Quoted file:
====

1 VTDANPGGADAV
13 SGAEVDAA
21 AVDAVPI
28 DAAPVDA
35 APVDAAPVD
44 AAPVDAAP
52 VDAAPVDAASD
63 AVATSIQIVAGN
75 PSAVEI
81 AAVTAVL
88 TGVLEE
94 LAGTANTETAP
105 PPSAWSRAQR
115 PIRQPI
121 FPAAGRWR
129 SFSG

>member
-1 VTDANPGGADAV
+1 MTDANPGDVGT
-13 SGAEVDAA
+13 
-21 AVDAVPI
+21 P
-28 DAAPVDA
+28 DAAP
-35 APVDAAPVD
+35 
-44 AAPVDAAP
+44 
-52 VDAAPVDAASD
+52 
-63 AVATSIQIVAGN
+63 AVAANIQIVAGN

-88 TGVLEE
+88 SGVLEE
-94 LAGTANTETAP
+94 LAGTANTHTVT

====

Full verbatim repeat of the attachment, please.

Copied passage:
1 VTDANPGGADAV
13 SGAEVDAA
21 AVDAVPI
28 DAAPVDA
35 APVDAAPVD
44 AAPVDAAP
52 VDAAPVDAASD
63 AVATSIQIVAGN
75 PSAVEI
81 AAVTAVL
88 TGVLEE
94 LAGTANTETAP
105 PPSAWSRAQR
115 PIRQPI
121 FPAAGRWR
129 SFSG

>member
-1 VTDANPGGADAV
+1 MTDANPGDVGT
-13 SGAEVDAA
+13 
-21 AVDAVPI
+21 P
-28 DAAPVDA
+28 DAAP
-35 APVDAAPVD
+35 
-44 AAPVDAAP
+44 
-52 VDAAPVDAASD
+52 
-63 AVATSIQIVAGN
+63 AVAANIQIVAGN

-88 TGVLEE
+88 SGVLEE
-94 LAGTANTETAP
+94 LAGTANTHTVT